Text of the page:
Is that what led to the decision to publish a problematic article citing a so-called ‘study’ of Canadian mosques and Islamic schools that was first presented to readers without any reality checks?
By Amira Elghawaby for The Hill Times
News is not just about getting the story; it’s also about getting the story first.
However, as journalist and author Madeline Drohan writes in the current issue of the Literary Review of Canada, in this digital age, media accuracy and balance are suffering. That can have major ramifications on all of us.
“Most traditional media outlets have responded to pressure from social media by speeding up their coverage of events-tweeting, blogging and writing numerous versions of the same story as it unfolds,” points out Drohan.
“Instead of facing one or two deadlines a day, [journalists] are always on. Is it any wonder that inaccuracies go out at the speed of light and then are endlessly repeated in the online echo chamber?”
Drohan then goes on to laud The Canadian Press, where she once worked, as a reliable wire service that provides both accurate and speedy reporting, so that other media outlets can take more time delving more deeply into the issues.
Trouble is, even the venerable CP is on the clock and that means the pressure to be first on a story is immense. Is that what led to the decision to publish a deeply problematic article citing a so-called “study” of Canadian mosques and Islamic schools that was first presented to readers across the country without any reality checks?
Imagine the impact of the accompanying headline in the current climate of fear and suspicion of Muslims: “Islamic schools, mosques in Canada are filled with extremist literature: study.”
The article was reproduced in various newspapers and websites across the country. While two Canadian Muslim organizations were contacted for comment, including our own, the story went ahead before either organization had an opportunity to review the so-called report in order to issue our responses.
And while rebuttals were included in a subsequent followup story, the damage had been done.
“It’s not a mosque, it’s a terrorist command centre,” wrote one commentator below the article posted on social media. “Time to demolish all mosques and deport all Muslims back to the hellholes they came from,” wrote another.
The Toronto Star’s public editor even had to issue an apology for the erroneous placement of a picture of a Toronto mosque to accompany the story.
And there was a surprise at the end of the apology: a note from the editor-in-chief of the Canadian Press, Stephen Meurice. After explaining why the CP stood by its original story, Meurice acknowledges the wire service should have waited for adequate responses to the “study” before rushing to publish.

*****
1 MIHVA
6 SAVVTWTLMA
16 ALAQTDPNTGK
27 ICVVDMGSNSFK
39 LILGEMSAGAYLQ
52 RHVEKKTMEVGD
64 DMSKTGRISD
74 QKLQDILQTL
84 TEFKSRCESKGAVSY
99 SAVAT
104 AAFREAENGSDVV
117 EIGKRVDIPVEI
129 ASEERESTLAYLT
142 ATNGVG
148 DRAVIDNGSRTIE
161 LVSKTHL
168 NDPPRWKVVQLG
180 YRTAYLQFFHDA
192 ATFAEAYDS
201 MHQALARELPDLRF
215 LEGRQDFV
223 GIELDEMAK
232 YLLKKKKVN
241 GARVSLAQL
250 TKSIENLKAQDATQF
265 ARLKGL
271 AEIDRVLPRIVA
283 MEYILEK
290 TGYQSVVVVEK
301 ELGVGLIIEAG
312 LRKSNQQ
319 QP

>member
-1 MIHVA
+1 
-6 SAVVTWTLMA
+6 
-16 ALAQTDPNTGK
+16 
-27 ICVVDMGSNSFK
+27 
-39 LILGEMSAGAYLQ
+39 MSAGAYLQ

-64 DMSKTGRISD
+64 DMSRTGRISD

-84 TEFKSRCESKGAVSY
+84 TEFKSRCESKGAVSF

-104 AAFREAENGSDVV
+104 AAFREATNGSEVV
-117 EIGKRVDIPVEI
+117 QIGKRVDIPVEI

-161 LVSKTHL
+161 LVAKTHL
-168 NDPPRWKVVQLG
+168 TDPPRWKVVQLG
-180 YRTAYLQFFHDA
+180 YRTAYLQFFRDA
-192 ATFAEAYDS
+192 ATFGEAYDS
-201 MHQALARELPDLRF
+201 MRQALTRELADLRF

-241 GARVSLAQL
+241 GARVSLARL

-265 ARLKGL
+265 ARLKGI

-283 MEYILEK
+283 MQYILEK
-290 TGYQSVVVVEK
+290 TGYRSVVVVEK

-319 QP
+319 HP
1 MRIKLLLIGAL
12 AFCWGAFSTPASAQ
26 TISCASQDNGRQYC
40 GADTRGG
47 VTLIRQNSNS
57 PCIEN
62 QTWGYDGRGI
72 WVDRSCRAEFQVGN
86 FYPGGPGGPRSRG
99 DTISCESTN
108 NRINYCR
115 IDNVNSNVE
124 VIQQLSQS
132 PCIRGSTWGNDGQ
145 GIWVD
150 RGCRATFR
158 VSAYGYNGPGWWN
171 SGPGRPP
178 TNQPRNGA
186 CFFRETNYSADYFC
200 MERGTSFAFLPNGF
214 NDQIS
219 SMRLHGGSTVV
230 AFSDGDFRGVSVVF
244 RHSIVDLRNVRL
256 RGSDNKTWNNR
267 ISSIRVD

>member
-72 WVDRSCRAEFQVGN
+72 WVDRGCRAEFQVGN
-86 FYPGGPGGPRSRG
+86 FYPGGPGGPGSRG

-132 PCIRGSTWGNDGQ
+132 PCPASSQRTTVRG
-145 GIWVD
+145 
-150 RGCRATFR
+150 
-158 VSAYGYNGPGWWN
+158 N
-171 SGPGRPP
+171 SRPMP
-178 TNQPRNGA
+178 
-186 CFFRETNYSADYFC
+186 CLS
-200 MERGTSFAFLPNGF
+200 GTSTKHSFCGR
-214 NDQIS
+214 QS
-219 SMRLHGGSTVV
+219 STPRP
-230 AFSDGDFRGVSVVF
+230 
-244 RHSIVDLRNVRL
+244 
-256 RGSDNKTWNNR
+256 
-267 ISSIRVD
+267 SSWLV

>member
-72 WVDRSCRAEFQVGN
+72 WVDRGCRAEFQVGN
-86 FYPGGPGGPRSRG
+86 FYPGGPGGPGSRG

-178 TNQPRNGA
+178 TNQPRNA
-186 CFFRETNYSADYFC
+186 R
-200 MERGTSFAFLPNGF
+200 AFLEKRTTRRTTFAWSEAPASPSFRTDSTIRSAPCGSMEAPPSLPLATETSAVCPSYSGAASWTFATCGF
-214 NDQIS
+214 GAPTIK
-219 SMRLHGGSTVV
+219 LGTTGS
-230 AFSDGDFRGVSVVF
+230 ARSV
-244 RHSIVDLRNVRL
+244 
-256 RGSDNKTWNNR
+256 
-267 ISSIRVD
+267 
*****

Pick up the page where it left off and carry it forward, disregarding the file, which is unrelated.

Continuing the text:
“In hindsight, rather than send a shorter and less complete version of the story to wire, we should have waited until we were able to craft a single story with more context, background, and the entire range of available opinion, rather than do two separate stories on successive days-particularly given the potentially sensitive nature of the subject matter, one that often elicits strong opinions and emotions on all sides,” he writes.
Mea culpa statements are welcome and necessary in restoring trust and confidence in our media institutions. Unfortunately, Meurice’s clarification does not appear below any of the original articles anywhere online. Nor has every outlet that ran the original story run the followup.
The real impacts of such headlines are felt on our streets, in our schools, and in our workplaces. In a digital world, errors are “now forever,” as author and BuzzFeed Canada editor Craig Silverman noted in his book, Regret the Error: How Media Mistakes Pollute the Press and Imperil Free Speech. So are one-sided stories.
Further to stoking fear, the CP’s original story, without including any academic rigour, may lead policy-makers on a wild goose chase. In an age in which even our elected officials are rushing to respond to a 24/7 news cycle, the need for media outlets to get their stories right is more critical than ever.
“The media and the government are operating on timetables that are difficult to reconcile. … This does not look like a story with a happy ending for the public,” concludes Drohan, though she does hold out hope. And so should we, because everyone’s credibility is at stake.
This story was originally published in The Hill Times, and is republished here with the author’s permission.